“Being recognized as one of the top places to work in health care is a great honor,” said Terry Shaw, president/CEO for Adventist Health System. “We are blessed to have a culture and mission that truly resonates with employees at our facilities across the country. Our employees make our organization great, and exceptional work environments and excellent care for our patients are byproducts of their tremendous enthusiasm, engagement, and dedication.”
Becker’s Hospital Review noted that Adventist Health System works to promote personal, professional and spiritual growth with its workplace culture, provides opportunities for employees to take part in mission trips and encourages maintaining a healthy lifestyle through its wellness program.
With more than 80,000 employees and 46 hospital campuses, Adventist Health System offers career opportunities across its nine-state footprint in areas ranging from large metropolitan cities to small towns. The organization combines competitive wages and benefits with a culture that promotes the overall growth of employees as they advance the mission of Extending the Healing Ministry of Christ. Many AHS employees also participate in service initiatives and activities to support their local communities.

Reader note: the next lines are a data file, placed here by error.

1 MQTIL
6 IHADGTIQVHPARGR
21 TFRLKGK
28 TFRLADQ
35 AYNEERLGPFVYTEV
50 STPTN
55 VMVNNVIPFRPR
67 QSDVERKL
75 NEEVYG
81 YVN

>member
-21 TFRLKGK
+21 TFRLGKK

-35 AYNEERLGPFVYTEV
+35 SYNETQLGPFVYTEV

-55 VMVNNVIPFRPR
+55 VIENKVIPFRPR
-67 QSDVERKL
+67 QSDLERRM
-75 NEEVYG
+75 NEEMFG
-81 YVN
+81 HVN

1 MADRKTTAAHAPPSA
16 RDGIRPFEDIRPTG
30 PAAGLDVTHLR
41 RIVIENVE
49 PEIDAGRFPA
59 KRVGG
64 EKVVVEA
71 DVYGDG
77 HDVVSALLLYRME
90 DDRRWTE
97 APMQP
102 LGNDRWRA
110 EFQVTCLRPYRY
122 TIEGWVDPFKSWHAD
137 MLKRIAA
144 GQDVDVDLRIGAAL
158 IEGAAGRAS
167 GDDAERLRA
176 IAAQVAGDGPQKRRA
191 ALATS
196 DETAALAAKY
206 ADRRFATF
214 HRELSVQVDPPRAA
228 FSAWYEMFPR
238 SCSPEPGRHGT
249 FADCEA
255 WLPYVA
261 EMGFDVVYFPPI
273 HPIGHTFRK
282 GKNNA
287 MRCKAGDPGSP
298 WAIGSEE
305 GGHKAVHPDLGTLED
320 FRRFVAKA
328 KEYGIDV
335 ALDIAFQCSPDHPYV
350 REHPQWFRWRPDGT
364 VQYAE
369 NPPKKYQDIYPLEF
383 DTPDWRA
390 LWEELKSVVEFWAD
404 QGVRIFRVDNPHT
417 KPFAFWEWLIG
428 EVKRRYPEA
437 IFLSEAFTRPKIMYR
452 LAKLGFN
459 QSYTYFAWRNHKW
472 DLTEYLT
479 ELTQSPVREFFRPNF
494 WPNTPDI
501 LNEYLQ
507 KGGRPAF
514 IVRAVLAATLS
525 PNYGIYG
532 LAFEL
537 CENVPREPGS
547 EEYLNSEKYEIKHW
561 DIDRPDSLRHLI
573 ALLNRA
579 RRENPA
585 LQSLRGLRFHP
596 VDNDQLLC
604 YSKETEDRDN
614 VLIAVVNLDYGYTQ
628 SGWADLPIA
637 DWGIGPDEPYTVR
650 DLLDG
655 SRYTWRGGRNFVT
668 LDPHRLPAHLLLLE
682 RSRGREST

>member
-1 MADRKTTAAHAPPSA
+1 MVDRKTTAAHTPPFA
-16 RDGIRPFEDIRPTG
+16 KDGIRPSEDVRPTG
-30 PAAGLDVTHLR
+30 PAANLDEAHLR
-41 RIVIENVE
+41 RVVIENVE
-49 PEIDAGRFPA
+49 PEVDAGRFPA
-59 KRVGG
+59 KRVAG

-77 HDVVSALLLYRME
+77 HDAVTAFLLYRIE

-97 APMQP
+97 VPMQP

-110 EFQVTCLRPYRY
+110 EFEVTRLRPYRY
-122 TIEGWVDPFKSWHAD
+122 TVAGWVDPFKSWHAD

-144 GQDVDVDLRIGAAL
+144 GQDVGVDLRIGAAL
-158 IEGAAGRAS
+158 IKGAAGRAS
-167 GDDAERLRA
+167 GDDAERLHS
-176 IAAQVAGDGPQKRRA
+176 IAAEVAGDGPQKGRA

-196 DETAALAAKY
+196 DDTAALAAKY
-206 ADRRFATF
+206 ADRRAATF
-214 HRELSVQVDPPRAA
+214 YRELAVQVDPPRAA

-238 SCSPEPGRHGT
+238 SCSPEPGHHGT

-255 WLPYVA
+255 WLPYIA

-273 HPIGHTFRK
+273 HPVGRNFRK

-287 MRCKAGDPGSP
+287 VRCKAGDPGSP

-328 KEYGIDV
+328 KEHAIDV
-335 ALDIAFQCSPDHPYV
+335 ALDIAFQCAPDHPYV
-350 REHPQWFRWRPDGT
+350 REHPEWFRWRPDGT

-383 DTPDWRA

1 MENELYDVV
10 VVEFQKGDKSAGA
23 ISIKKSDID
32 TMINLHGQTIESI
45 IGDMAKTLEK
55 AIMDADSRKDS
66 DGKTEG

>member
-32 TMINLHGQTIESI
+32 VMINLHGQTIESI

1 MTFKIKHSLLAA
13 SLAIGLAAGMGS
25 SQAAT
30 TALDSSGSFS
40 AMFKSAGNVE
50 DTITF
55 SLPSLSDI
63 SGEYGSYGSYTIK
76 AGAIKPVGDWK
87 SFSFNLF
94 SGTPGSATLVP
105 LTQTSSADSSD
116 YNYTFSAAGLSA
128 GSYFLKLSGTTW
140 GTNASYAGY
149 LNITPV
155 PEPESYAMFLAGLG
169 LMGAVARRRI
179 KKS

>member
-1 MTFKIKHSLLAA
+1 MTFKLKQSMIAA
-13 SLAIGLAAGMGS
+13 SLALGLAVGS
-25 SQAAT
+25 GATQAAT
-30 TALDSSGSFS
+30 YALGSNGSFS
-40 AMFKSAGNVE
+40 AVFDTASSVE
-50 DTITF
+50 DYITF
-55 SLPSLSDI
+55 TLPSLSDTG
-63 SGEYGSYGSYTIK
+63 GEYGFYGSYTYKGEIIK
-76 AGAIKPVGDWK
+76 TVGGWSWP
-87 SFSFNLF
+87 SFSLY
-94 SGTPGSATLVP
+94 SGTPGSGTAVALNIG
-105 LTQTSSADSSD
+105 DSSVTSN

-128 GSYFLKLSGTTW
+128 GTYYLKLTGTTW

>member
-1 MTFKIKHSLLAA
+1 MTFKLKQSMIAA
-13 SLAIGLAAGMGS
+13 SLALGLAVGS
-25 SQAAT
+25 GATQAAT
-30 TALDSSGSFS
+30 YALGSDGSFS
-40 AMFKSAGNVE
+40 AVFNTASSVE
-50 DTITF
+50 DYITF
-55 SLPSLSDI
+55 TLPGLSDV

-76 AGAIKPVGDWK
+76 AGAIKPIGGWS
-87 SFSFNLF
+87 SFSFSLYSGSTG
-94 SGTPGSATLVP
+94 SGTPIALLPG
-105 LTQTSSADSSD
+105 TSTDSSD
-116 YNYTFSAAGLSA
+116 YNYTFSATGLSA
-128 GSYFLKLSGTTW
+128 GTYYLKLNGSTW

Florida Hospital Celebration Health recently launched vascular surgery and interventional cardiology services with two newly expanded and remodeled cardiac catheterization labs, where physicians can use a thin, flexible tube to check and repair the blood flow in coronary arteries.
That means patients suffering from conditions such as heart attacks, congenital heart defects, and disease affecting arteries or veins can be evaluated, diagnosed and treated in a single location. The catheterization labs started offering pacemaker services this week.
“There is immense growth in Central Florida, and with that comes the important need to provide advanced, life-saving cardiac care close to our patients’ homes,” said Dr. Duane Davis, director of the Florida Hospital Cardiovascular Institute. “Our cardiac network will continue to grow along with our community.”
Osceola County’s population is expected to skyrocket over the next decade. The University of Florida’s Bureau of Economic and Business Research estimated 288,200 residents in Osceola in 2015, and that’s projected to climb nearly 24 percent to 358,700 by 2030. Surrounding Orange and Polk counties are also projected to experience notable growth.
The Celebration expansion is the latest of Florida Hospital’s growing cardiac services — a diagnostic cath lab opened at the new Florida Hospital Apopka in December, and before that, a cath lab opened at Florida Hospital Kissimmee. These join the established services at Florida Hospital Orlando, Altamonte, Winter Park and East Orlando campuses.
The Florida Hospital Cardiovascular Institute is one of the largest and best-regarded cardiac facilities in the country, and Florida Hospital is the only healthcare provider in Central Florida that performs heart transplants. Every year, the Cardiovascular Institute serves more than 70,000 cardiac patients, including 25,000 who seek emergency care and 2,000 who require cardiac surgery.
For more information on a career with the Florida Hospital Celebration Health expanded Cardiology Services, click here.